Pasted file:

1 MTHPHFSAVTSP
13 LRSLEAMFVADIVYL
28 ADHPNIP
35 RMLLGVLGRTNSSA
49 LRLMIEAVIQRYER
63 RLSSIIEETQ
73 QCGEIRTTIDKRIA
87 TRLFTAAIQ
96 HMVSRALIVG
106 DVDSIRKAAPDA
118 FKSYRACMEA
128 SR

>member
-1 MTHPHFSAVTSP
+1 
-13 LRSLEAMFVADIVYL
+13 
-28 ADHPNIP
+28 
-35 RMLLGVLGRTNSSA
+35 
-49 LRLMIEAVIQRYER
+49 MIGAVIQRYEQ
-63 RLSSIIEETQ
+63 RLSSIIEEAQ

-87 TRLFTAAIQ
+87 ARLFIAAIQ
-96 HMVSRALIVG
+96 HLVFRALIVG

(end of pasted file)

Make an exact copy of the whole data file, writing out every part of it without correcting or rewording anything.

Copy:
1 MTHPHFSAVTSP
13 LRSLEAMFVADIVYL
28 ADHPNIP
35 RMLLGVLGRTNSSA
49 LRLMIEAVIQRYER
63 RLSSIIEETQ
73 QCGEIRTTIDKRIA
87 TRLFTAAIQ
96 HMVSRALIVG
106 DVDSIRKAAPDA
118 FKSYRACMEA
128 SR

>member
-1 MTHPHFSAVTSP
+1 
-13 LRSLEAMFVADIVYL
+13 
-28 ADHPNIP
+28 
-35 RMLLGVLGRTNSSA
+35 
-49 LRLMIEAVIQRYER
+49 MIGAVIQRYEQ
-63 RLSSIIEETQ
+63 RLSSIIEEAQ

-87 TRLFTAAIQ
+87 ARLFIAAIQ
-96 HMVSRALIVG
+96 HLVFRALIVG